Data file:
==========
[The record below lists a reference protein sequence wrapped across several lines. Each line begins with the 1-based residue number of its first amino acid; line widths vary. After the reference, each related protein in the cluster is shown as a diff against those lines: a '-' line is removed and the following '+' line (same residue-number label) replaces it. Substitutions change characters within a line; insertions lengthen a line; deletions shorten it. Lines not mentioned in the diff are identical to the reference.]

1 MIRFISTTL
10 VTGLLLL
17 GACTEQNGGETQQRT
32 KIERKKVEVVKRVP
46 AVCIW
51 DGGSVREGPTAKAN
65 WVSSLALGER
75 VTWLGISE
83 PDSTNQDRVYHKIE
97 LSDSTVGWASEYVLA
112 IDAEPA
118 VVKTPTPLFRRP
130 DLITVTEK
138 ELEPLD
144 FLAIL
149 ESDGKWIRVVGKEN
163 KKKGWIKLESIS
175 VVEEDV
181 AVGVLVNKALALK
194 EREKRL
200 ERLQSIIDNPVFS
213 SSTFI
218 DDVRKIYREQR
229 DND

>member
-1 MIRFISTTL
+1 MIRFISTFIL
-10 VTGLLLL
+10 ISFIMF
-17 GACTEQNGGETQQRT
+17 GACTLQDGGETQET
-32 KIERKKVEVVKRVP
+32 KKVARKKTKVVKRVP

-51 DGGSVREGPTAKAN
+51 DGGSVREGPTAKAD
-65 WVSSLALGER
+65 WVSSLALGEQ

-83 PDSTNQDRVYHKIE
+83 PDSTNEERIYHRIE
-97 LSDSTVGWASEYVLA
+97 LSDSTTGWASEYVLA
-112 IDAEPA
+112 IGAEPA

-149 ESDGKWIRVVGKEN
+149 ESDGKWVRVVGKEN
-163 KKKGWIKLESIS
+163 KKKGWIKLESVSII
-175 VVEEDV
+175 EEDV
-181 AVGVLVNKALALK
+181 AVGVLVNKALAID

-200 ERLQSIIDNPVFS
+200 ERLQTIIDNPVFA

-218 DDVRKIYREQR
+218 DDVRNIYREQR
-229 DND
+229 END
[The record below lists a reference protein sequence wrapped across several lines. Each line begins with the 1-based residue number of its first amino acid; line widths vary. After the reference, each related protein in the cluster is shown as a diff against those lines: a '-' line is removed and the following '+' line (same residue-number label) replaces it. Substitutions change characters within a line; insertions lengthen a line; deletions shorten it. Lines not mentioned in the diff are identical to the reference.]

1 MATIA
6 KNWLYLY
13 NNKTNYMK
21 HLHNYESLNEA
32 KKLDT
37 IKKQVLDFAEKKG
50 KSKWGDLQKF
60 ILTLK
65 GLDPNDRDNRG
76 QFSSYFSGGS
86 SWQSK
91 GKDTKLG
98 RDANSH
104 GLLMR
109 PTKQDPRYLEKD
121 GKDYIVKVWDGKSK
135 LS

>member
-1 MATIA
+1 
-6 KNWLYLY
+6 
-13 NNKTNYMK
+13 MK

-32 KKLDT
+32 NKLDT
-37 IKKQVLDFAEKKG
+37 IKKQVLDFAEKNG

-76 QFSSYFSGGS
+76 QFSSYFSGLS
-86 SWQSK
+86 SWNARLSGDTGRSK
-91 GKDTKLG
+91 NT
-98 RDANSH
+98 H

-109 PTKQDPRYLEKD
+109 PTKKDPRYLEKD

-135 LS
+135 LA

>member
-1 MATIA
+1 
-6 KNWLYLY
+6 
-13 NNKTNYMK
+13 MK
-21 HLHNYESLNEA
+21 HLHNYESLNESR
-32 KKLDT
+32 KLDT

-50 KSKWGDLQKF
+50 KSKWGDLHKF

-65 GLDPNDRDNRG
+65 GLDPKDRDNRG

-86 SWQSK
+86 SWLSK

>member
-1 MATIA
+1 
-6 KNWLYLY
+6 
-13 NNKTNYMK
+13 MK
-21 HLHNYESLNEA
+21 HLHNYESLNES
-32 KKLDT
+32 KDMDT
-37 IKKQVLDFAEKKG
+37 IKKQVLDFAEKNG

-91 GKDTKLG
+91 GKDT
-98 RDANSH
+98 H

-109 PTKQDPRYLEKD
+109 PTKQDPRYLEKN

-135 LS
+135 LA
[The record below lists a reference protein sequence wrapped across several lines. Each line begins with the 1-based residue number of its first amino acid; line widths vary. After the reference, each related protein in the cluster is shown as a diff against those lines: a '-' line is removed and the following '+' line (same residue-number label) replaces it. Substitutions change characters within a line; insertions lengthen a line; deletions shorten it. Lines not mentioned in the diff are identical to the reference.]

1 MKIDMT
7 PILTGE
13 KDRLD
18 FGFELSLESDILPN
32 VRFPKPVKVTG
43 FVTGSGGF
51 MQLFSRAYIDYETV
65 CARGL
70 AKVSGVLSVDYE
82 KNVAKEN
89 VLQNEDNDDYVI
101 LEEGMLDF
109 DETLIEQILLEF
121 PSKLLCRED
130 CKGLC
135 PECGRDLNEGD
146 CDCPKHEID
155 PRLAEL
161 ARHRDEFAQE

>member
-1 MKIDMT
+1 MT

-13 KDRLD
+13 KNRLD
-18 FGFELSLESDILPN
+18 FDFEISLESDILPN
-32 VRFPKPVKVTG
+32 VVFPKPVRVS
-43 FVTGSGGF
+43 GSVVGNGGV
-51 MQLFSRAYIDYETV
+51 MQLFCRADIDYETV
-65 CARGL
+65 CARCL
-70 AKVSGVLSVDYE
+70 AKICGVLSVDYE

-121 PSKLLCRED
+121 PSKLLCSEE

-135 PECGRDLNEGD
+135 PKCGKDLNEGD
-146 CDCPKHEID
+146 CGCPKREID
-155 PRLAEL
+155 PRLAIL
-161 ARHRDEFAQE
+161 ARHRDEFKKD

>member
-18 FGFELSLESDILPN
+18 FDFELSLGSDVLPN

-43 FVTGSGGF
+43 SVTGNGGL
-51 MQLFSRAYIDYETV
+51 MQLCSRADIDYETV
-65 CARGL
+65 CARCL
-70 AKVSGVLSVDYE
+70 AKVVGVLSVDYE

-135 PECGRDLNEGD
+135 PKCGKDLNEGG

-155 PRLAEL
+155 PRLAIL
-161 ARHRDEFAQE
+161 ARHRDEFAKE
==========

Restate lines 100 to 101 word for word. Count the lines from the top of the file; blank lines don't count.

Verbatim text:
>member
-1 MATIA